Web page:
I started to work on a famous Danish Guitarist, but decided just to look at the Song. The song was Apache, written by Jerry Lorden and played for The Shadows on a ukulele. The Song became a #1 Hit in England by The Shadows (Cliff Richard’s group, with the great Hank B Marvin), but in North America we got a version by a Danish Guitarist name Jørgen Ingman…
1. Apache/ Atco 6184/ February 1961/ # 2
Jørgen Ingmann (born April 26, 1925) is a musician from Copenhagen, Denmark. He worked with Svend Asmussen, the jazz violinist, during the 1940s and part of the 1950s.
During the late 1950s he changed his stage name to Jørgen Ingmann and His Guitar. Under this name he recorded “Apache” in 1961, which charted at #4 in Canada, #2 in the United States and #6 in Germany. He remade Silvana Mangano’s “Anna” with moderate US chart success.
In the first half of the 1960s he had many hits in Germany like “Pepe” (1961 #15), “Anna” (1961 #19), “Violetta” (1962 #16), “Drina Marsch” (1964 #5) and “Zorba le Grec” (1965 #14).
Songs of his included “Tequila” (which he also recorded during the 60s, with the Champs) and a version of Pinetop Perkins’ “Pinetop’s Boogie Woogie” (from 1962).
He worked as a member of the duet, Grethe og Jørgen Ingmann, together with his wife Grethe Ingmann. After winning the Dansk Melodi Grand Prix competition in 1963, they went on to represent Denmark at the Eurovision Song Contest where they won with the song “Dansevise” (Dance Ballad), music by Otto Francker and lyrics by Sejr Volmer-Sørensen.
He and Grethe met in 1955, married in 1956, and divorced in 1975.
Video 1964/ The Shadows and Apache with the new Burns Guitars
1. Apache/ 1960/ #1 in Great Britain (my favourite)
The Shadows were the fore-runners of the guitar bands of the British pop scene of the swinging sixties. They began as “The Drifters” in the late fifties but changed the name to “The Shadows” to avoid confusion with an American group with the same name.
Original members were Hank Marvin (lead guitar), Bruce Welch (rhythm guitar), Jet Harris (bass guitar) and Tony Meehan (drums).
The Shadows initially provided the musical backing for Cliff Richard in the very popular “Cliff Richard Show”. They became stars in their own right when their recording “Apache” hit the No. 1 spot of the British chart in 1960 and remained there for several weeks.
This was followed by a string of No. 1 hits including “KonTiki”, “Atlantis”, “Wonderful Land”, “Foot Tapper” and “Dance On”.
Not satisfied with being just backing musicians, drummer Tony Meehan and bass guitarist Jet Harris left to strike out on their own. They were replaced by drummer Brian Bennett and bass guitarist Brian Locking. Harris & Meehan managed to hit the No. 1 spot with “Diamonds” which had the distinction of being the only bass guitar solo piece to enter the British charts. Success was limited and they faded away soon after.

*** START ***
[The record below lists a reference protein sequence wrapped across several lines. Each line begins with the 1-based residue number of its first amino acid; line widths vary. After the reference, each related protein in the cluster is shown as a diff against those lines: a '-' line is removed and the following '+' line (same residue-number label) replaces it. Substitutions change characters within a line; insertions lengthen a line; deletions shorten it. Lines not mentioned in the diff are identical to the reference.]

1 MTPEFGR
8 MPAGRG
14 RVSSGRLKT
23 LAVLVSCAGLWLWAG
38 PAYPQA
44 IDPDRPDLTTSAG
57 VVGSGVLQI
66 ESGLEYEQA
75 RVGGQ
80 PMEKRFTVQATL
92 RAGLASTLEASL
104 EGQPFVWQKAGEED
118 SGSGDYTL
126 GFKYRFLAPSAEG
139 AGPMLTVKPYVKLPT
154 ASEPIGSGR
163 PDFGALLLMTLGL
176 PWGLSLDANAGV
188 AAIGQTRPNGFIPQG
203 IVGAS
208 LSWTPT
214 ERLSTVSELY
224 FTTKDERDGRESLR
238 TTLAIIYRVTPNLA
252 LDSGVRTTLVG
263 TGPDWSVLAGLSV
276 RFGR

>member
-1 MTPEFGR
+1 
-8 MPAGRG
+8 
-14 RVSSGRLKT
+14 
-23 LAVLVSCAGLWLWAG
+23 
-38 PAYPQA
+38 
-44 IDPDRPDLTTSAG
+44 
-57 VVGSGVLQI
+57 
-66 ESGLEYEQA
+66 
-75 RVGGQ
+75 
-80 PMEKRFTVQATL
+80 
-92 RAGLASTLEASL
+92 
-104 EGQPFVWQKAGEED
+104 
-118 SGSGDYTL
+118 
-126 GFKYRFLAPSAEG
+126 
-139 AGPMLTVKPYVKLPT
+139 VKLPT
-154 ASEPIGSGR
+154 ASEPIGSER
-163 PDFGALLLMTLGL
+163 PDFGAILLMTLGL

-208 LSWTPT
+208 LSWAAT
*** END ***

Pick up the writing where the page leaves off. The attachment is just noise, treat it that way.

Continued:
The Shadows provided the musical backing for all of Cliff Richard’s early hits. In addition, Hank Marvin and Bruce Welch provided the vocal chorus backing for most of Cliff’ Richard’s hit songs.
The impact of the Shadows on the British pop scene of the sixties can only be described as historic. Their trademark was the unique sound of Hank Marvin’s lead guitar. Hank was, to a large extent, influenced by the guitar playing style of Scotty Moore, who provided the guitar solo backing for Elvis Presley’s earlier recordings. However, he later developed his own style which was copied by guitar groups all over Europe.
It was Hank Marvin who introduced the use of Echo or Reverb. He pioneered the use of the Meazzi Echo- box, a device which gives a rich resonance to guitar sounds. He was also master of the Tremelo Arm, a bar installled on electric guitars to vary the pitch of a note.
Other Hank Marvin trademarks were Muting, a technique featured in their hit “Foot-tapper”, and penta-tonic “double stops” (listen to the guitar riff of Cliff Richard’s “Livin’ Doll” to get an idea of what it’s like).
Hank used a combination of Muting and Reverb in “Atlantis” and “Wonderful Land” to produce a “new sound” which other musicians imitated.
A characteristic feature of Shadows’ music was the brilliant rhythm guitar sounds of Bruce Welch in the background and in hits like “Peace Pipe” and “36-24-36” a few bars were allocated to rhythm guitar alone.
Bass guitar riffs were featured in “Kon-Tiki”. In “36-24-36” bass, lead and rhythm guitarists took turns to show-case their skills.
A little known fact was that while all three used top of the range Fender electric guitars on stage, an accoustic guitar was used by Bruce Welch in most of their recordings.
During the sixties,the Shadows spawned a whole series of pop bands with identical make up, consisting of three guitarists and one drummer.
With the passage of time, their brand of music gradually faded in popularity.
In 1968 The Shadows disbanded leaving behind a legacy all guitar music lovers will forever appreciate.
Hank and Bruce continued playing by co-opting other musicians and there were occasional reunions with Jet and Tony.
Besides music albums the Shadows also appeared in most of Cliff Richard’s movies, most of which were light hearted comedies with a musical theme.
Tragedy struck former Shadows twice. In Nov. 1973, John Rostill, (who had replaced Brian Locking), was accidentally electrocuted by his own electric guitar. Unknown to most people was John’s talent as a composer. He wrote “Please Mr. Please” and “Let Me Be There” which, although ignored by singers in UK, became hits when recorded by Olivia Newton John.
Founder member and original drummer, Tony Meehan, who played with the Shadows from 1958 to 1961, died from head injuries due to a fall in Nov. 2005 at age 62. Tony was featured in the Shadow’s “Apache”, “Man of Mystery”, “FBI”, “The Savage” and others. He was also the drummer in Cliff Richard’s “Living Doll”, “Please Don’t Tease”, “Travellin’ Light” and “I Love You”.